All Systems in Distress

Even if the Wall Street bailout works, state and local governments will have fiscal problems for a long time.
November 1, 2008 AT 3:00 AM
John E. Petersen
By John E. Petersen  |  Columnist
John E. Petersen was GOVERNING's Public Finance columnist. He was a Professor of Public Policy and Finance at the George Mason School of Public Policy.

What does the Troubled Asset Relief Program -- more popularly known as the financial bailout -- mean for state and local governments? While all the focus has been on stabilizing Wall Street, states and localities also have a lot at stake in the revolutionary changes coming to the financial markets.

For the time being, the financial system will no longer be shaped by private market forces. It will be the United States Treasury, supported by various other federal bodies, that will be allocating credit. But this fall, as the traditional credit markets seized up and froze, it was clear that the municipal bond market, largely an innocent bystander in the dramatic unwinding of the credit markets, was heading for trouble. Interest rates spiraled and long-term bond issues were postponed or cancelled.

There are other impacts as well, and what happens to the states during these stressful times is important to the overall economy. States and localities represent 15 percent of the economy and employ 20 million people -- 14 percent of the nation's workforce. Millions more depend on transfer payments (such as welfare assistance, Medicaid payments, and retirement benefits) from these governments. In addition, state and local governments do the meat-and-potatoes work, providing the daily services that are consumed by citizens and businesses. Over time, the sector has been a steadying influence on the economy, experiencing some ups and downs but typically growing along a sustained path.

Now, the balance between state and local current revenues and expenditures is taking a rapid turn toward deficits. At the end of the third quarter, budget deficits were running $200 billion per year for the entire sector. This is roughly twice the scale of the deficits experienced in 2002 and 2003 when the state-and-local sector was hit pretty hard by a mild recession. A major concern is that the economy is only beginning to show the impact of a rapidly deepening recession. Most forecasts, which are being rewritten in red ink on a daily basis, are that the state-and-local sector is in for a sharp stumble.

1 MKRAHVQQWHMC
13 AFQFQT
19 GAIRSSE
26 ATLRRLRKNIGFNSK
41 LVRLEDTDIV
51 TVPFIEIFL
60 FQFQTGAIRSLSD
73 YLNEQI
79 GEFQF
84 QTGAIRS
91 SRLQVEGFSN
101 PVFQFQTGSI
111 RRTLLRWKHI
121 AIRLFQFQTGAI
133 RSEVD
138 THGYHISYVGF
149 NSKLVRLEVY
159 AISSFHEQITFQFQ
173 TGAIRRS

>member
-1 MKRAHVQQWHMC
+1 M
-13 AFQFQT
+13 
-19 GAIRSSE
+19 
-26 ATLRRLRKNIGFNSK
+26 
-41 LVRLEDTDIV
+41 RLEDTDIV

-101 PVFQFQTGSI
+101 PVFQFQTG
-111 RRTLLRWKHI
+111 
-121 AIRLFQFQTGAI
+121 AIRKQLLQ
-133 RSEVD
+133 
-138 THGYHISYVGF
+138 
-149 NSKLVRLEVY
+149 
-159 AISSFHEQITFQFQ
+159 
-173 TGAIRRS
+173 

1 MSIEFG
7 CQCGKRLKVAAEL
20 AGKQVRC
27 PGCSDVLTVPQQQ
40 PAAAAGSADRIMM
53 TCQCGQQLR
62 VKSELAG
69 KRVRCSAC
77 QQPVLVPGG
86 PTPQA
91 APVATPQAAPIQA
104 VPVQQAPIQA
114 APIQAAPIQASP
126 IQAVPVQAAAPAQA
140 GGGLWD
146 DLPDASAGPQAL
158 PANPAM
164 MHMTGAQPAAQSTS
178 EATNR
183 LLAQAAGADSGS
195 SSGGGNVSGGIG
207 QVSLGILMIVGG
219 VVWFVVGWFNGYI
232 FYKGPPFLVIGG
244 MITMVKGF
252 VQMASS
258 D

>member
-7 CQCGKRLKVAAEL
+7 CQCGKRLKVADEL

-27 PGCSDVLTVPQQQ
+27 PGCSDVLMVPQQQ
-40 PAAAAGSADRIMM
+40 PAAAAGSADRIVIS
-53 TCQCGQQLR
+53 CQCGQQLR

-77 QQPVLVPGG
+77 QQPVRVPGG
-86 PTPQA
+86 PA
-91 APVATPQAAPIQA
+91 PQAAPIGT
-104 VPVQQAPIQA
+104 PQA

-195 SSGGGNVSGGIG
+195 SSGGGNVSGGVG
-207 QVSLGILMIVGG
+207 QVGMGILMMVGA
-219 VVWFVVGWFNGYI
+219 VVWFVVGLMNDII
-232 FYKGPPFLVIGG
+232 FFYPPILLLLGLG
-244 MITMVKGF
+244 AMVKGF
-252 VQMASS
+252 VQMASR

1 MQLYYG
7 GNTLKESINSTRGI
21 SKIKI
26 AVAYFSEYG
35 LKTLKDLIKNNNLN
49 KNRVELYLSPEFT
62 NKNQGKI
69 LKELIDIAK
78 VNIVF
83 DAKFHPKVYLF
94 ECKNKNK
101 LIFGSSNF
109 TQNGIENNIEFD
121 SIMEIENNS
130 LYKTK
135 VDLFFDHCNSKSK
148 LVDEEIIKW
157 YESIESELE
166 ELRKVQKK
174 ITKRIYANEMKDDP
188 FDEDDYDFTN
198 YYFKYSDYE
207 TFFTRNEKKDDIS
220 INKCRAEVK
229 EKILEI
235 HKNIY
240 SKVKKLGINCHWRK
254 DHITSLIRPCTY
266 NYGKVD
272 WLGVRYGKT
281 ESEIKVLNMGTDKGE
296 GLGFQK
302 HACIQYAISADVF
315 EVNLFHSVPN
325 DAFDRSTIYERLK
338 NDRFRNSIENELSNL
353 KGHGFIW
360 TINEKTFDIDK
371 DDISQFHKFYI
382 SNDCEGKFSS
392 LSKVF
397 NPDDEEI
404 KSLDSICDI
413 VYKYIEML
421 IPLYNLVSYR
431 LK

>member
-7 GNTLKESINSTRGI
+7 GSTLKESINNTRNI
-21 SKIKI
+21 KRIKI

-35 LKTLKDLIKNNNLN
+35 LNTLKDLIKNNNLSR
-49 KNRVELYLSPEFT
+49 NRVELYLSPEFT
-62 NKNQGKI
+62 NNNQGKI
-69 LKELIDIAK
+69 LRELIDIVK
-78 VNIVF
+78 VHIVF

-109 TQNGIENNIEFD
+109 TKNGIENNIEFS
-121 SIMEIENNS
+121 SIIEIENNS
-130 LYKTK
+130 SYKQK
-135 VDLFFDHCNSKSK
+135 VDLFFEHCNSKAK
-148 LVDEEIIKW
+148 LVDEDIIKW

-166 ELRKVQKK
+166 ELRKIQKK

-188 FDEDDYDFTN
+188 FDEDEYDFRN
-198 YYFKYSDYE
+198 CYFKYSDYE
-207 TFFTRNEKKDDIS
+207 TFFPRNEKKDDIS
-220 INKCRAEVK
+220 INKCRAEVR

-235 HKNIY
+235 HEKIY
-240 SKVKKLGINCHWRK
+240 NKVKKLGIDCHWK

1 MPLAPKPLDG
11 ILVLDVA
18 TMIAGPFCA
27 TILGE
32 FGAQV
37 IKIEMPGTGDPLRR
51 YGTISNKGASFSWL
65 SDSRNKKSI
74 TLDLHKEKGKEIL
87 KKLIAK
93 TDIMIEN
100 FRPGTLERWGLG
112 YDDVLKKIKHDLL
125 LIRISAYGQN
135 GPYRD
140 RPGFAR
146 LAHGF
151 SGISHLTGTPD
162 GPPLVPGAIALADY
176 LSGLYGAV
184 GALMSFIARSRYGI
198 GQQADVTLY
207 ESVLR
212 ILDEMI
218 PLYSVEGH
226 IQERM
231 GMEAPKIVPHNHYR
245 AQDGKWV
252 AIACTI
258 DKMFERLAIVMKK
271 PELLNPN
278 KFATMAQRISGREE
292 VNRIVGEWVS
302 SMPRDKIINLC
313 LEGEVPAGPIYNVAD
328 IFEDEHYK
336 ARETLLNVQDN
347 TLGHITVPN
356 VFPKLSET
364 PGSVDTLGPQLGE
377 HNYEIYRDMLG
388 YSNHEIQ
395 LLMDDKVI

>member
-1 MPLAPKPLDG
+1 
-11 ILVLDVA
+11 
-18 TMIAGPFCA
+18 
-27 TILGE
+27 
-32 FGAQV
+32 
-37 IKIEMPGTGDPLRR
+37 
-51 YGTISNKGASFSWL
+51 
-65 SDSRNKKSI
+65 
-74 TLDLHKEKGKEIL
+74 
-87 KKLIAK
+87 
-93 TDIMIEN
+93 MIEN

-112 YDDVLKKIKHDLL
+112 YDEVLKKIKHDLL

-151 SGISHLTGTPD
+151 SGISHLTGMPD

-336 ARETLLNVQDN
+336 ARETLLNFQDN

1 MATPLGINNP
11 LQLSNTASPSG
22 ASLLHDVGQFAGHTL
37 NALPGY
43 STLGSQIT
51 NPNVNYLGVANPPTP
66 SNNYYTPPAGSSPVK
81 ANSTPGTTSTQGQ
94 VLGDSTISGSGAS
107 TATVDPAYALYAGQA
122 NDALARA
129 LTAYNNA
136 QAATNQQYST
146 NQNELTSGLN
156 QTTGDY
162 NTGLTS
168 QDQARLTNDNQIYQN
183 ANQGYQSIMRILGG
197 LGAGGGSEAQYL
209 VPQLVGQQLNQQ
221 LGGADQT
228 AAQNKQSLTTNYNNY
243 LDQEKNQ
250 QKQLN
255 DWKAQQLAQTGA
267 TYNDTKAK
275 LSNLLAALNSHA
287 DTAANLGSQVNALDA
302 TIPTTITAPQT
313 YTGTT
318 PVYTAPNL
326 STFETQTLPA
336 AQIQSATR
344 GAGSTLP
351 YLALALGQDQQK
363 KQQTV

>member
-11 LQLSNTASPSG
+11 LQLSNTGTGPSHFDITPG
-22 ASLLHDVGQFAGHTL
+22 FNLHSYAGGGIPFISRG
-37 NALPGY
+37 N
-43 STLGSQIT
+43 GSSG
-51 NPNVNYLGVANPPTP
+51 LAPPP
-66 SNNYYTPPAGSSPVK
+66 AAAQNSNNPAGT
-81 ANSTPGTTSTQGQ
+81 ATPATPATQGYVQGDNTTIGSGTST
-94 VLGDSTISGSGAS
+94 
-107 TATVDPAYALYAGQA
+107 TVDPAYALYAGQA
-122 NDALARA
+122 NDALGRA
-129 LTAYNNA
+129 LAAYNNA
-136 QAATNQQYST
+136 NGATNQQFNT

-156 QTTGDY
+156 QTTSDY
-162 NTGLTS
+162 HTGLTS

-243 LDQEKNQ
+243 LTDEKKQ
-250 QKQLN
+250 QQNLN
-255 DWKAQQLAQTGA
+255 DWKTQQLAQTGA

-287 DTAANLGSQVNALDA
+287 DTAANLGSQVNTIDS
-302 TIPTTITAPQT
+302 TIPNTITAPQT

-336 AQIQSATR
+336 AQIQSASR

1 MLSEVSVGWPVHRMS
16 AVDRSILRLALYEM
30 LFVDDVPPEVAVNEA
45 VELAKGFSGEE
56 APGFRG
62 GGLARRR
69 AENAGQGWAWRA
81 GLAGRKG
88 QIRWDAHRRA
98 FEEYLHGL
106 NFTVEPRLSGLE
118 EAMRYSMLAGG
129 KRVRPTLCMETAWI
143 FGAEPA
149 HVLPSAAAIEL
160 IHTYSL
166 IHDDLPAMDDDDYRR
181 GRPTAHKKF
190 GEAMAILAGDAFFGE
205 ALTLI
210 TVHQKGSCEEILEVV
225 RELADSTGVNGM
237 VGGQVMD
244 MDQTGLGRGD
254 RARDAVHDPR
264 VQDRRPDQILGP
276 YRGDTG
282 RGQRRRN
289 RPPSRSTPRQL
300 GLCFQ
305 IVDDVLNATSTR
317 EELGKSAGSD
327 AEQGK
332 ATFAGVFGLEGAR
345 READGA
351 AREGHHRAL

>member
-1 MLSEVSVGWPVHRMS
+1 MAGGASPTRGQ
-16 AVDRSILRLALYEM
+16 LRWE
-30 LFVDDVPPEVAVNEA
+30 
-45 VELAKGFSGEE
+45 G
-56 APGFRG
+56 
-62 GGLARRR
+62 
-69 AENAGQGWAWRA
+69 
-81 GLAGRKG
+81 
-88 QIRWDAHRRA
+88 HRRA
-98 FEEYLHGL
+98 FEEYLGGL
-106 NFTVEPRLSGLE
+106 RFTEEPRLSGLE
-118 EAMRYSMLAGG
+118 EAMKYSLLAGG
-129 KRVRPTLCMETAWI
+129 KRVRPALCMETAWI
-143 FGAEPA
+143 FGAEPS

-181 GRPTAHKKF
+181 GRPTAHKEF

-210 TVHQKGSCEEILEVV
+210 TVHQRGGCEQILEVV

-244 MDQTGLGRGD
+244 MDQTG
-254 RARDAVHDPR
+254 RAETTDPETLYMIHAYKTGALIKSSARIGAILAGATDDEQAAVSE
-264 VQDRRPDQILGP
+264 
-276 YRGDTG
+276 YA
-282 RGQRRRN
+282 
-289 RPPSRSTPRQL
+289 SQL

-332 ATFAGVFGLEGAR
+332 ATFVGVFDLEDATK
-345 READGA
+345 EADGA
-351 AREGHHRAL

And that's not all. There is one area where the current financial distress is lighting the fuse of a long-term bomb -- public employee pension funds. Decades ago, the public-pension systems were not very important in the overall financial mix and often funded on a pay-as-you-go basis. That was easy when there were few retirees and benefits were small. But over the past 40 years, the systems saw huge growth in their liabilities and got serious about acquiring assets to pay future claims.

At the close of the 20th century, things were looking pretty good. The sustained run-up in the value of stocks (which constituted 75 percent of pension assets) and the slow pace of inflation indicated that most systems would have plenty of money to pay pension benefits. But the stock market peaked in early 2000 and took a two-year slide. While there was some recovery in the next few years, the annualized returns remained pretty flat -- until the dive of the past few months.

The investment losses that pension funds are suffering are bad news. But even worse news lies ahead. In the calculation of the funding status of pensions, many actuaries have faithfully assumed over the past decade that stock values would grow at rates of 8 percent per year. These anticipated rates of return have made the systems look sounder than they were and, as a result, helped keep employer and employee contribution levels down. But, assuming that the returns for the next 30 years will be like those of the past 30 years is more an act of faith than reason. Actuaries -- at least those who want to stay out of court -- will have to change their assumptions. The unfunded liabilities of the systems will leap, requiring greater contributions from smaller public purses.

The difficulties of the public-pension systems are but one of the implications of the present travails. The entire credit system is undergoing massive change, which is sending policy analysts back into the history books to see how widespread and deep-seated financial crises were handled in earlier eras. Make no mistake about it, the TARP, and the disaster in the financial markets, is only Act One. The distress of governments -- at all levels -- will inevitably have a major role in the following acts.